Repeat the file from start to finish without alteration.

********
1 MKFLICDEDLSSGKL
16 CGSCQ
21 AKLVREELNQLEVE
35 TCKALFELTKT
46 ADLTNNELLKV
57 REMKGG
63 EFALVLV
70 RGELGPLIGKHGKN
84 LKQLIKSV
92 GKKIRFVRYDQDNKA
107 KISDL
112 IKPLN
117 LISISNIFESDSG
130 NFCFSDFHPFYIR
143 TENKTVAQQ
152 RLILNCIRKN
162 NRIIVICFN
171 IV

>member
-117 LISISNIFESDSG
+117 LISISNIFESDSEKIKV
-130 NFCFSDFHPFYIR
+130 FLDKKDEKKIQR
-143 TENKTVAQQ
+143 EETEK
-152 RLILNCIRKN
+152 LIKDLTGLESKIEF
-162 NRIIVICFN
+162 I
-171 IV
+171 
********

1 MKFLICDEDLSSGKL
16 CGSCQ
21 AKLVREELNQLEVE
35 TCKALFELTKT
46 ADLTNNELLKV
57 REMKGG
63 EFALVLV
70 RGELGPLIGKHGKN
84 LKQLIKSV
92 GKKIRFVRYDQDNKA
107 KISDL
112 IKPLN
117 LISISNIFESDSG
130 NFCFSDFHPFYIR
143 TENKTVAQQ
152 RLILNCIRKN
162 NRIIVICFN
171 IV

>member
-117 LISISNIFESDSG
+117 LISISNIFESDSEKIKV
-130 NFCFSDFHPFYIR
+130 FLDKKDEKKIQR
-143 TENKTVAQQ
+143 EETEK
-152 RLILNCIRKN
+152 LIKDLTGLESKIEF
-162 NRIIVICFN
+162 I
-171 IV
+171 